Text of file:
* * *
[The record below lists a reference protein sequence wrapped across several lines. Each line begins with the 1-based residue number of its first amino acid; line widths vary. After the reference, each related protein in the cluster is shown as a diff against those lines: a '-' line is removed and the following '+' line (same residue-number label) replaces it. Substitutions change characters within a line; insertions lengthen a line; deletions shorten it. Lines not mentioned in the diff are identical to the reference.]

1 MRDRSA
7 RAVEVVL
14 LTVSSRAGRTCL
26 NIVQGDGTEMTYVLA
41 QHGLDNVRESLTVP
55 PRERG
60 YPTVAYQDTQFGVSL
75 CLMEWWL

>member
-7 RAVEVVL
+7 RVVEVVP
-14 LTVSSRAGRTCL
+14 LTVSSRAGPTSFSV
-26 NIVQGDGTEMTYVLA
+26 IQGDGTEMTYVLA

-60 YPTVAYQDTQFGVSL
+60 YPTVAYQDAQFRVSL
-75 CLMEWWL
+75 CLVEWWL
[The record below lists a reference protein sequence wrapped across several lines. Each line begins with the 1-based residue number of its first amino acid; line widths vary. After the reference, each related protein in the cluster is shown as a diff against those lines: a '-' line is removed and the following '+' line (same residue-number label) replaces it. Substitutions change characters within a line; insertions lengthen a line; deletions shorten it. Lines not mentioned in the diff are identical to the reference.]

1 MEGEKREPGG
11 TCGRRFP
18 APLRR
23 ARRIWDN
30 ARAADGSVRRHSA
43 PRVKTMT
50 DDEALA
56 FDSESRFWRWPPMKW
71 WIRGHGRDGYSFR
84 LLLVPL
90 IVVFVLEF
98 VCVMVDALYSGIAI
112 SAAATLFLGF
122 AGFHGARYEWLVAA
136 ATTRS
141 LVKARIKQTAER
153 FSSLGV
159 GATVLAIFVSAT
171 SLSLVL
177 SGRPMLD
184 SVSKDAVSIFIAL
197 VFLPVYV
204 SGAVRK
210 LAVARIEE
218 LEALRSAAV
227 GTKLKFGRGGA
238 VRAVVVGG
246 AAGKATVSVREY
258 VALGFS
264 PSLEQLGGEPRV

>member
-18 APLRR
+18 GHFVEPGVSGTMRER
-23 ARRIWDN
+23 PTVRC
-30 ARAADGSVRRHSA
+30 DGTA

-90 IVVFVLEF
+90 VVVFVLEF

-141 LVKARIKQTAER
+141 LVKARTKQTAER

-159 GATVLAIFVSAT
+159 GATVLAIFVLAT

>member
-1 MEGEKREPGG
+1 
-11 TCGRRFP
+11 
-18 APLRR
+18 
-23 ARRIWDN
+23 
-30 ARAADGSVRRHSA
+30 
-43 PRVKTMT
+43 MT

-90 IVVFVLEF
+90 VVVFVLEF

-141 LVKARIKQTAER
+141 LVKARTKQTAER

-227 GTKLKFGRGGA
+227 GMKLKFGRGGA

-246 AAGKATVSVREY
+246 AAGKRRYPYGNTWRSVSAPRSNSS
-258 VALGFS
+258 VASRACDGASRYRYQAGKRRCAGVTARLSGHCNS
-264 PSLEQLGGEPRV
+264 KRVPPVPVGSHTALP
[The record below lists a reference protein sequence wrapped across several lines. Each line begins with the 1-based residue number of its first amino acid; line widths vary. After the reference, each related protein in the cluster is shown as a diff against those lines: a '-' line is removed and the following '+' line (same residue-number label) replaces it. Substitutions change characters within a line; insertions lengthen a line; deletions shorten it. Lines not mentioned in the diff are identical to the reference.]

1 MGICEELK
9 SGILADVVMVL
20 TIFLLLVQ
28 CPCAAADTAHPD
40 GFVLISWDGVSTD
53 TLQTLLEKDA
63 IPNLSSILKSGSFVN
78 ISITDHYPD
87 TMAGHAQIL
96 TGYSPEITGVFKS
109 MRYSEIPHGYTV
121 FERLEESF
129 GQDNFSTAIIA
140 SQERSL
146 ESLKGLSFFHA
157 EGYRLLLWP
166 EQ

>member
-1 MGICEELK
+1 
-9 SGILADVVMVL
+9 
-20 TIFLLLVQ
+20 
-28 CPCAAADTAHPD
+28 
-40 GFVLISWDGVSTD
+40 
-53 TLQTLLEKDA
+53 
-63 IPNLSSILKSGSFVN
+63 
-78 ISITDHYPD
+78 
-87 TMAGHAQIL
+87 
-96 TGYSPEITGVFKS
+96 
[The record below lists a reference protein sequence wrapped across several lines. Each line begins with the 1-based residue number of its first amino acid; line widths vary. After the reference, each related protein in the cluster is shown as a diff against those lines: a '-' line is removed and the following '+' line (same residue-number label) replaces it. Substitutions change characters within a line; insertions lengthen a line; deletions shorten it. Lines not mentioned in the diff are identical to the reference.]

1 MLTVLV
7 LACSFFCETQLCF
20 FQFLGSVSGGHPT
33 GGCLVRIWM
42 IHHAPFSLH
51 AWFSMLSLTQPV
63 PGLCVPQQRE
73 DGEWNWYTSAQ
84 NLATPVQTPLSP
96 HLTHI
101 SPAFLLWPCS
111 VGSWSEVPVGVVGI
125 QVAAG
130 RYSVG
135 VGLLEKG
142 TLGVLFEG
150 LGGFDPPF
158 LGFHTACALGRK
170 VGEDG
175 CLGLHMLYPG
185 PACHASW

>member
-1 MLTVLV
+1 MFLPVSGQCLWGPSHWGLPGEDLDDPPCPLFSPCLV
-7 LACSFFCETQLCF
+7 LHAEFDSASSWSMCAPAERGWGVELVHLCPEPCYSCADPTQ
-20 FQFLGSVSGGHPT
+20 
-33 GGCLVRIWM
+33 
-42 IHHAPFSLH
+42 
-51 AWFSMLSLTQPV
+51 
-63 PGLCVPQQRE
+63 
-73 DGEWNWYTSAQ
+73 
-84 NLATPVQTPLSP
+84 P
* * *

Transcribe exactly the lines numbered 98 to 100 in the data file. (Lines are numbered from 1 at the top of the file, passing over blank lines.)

78 ISITDHYPD
87 TMAGHAQIL
96 TGYSPEITGVFKS